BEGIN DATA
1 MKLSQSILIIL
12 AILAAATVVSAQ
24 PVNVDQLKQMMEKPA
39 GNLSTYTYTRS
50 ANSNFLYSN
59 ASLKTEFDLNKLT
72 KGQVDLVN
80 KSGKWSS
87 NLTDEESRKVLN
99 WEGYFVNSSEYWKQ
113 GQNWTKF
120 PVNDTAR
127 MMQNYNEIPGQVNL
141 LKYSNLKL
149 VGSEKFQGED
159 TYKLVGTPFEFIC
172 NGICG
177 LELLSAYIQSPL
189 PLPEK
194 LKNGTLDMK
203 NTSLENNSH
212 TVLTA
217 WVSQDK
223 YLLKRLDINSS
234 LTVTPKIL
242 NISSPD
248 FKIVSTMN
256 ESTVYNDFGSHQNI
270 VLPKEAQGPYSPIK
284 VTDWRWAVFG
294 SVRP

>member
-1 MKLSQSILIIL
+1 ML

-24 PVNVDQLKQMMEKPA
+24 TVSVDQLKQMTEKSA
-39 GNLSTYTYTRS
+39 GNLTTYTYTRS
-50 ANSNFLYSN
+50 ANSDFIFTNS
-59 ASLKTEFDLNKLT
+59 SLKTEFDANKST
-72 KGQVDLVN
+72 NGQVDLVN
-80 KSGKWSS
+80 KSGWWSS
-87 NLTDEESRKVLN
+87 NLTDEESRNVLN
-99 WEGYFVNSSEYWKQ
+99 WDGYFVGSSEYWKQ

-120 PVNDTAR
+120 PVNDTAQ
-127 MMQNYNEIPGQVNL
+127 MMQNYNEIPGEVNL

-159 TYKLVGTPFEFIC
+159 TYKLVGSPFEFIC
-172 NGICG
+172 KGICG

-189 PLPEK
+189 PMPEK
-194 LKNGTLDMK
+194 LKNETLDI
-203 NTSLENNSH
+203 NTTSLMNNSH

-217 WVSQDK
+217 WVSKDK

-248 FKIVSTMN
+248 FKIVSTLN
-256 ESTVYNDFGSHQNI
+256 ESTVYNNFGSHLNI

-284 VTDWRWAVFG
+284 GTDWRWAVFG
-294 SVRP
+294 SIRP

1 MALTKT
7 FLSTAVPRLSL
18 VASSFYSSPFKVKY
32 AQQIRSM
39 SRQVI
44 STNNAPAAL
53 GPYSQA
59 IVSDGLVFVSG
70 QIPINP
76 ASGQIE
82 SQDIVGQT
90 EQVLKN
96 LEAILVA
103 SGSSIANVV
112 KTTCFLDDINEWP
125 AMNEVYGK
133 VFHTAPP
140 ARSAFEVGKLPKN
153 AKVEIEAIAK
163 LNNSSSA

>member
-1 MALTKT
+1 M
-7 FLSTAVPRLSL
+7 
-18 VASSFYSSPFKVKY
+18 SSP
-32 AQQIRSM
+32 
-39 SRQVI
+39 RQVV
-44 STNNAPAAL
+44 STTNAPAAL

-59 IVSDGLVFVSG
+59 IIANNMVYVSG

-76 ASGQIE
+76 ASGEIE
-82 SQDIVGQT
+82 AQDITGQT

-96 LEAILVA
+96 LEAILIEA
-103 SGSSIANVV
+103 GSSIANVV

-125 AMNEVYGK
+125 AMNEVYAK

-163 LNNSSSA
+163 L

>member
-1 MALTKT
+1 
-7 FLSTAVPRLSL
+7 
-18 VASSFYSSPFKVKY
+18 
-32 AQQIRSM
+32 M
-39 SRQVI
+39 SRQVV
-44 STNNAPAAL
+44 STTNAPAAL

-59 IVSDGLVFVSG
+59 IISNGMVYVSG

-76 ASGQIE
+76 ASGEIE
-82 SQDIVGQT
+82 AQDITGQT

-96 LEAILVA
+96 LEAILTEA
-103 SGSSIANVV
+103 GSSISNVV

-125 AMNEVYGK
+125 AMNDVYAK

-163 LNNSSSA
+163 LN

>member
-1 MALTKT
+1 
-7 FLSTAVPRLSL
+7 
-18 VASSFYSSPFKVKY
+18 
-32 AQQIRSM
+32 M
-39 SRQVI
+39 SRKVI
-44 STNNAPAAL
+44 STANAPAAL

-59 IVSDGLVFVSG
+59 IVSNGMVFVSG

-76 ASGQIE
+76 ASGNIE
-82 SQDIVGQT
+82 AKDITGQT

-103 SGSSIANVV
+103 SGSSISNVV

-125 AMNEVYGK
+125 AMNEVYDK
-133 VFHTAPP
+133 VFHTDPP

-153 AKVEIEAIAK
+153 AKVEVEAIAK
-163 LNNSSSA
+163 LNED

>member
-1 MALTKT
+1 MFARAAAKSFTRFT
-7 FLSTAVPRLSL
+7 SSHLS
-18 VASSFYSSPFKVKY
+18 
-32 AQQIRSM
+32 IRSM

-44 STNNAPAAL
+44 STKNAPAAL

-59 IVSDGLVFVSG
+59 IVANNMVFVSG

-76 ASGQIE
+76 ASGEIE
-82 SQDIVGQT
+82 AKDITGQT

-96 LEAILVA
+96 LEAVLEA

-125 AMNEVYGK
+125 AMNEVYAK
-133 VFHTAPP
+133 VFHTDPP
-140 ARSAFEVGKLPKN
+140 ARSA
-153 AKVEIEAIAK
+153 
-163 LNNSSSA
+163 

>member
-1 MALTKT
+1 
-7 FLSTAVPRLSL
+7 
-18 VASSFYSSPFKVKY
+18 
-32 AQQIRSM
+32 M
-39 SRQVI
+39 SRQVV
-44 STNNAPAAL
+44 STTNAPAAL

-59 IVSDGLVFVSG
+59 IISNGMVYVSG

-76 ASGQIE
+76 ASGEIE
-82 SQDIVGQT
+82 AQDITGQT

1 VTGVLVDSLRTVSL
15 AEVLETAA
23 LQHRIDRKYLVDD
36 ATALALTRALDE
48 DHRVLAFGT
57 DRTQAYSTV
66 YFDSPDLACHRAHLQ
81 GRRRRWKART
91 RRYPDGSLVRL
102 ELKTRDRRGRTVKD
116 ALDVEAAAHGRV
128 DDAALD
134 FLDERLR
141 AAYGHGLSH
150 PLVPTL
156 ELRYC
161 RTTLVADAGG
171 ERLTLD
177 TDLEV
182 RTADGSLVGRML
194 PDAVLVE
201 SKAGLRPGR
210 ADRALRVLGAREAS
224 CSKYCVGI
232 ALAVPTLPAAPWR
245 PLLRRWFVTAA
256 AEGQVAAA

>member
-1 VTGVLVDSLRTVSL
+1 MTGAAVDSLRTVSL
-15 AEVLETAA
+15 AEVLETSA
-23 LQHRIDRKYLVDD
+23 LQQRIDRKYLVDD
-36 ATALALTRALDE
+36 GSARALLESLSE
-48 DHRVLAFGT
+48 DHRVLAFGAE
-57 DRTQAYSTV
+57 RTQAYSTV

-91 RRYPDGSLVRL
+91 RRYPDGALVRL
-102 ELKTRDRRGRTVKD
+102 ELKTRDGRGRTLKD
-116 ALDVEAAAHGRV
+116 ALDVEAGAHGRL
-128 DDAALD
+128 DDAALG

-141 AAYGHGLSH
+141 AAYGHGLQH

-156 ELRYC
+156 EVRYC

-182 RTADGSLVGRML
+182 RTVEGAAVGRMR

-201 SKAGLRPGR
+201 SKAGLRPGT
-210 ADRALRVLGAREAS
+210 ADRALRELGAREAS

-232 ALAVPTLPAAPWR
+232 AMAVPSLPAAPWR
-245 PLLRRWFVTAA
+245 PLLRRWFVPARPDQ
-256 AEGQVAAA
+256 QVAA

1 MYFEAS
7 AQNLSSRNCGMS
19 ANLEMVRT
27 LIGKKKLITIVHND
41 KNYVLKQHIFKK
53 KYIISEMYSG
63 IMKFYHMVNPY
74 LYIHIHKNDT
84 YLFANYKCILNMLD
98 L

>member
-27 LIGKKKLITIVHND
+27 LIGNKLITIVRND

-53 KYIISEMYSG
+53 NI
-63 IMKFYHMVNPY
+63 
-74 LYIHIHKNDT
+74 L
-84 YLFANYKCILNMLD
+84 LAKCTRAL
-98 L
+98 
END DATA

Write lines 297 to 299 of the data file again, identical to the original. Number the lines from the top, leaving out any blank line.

74 LYIHIHKNDT
84 YLFANYKCILNMLD
98 L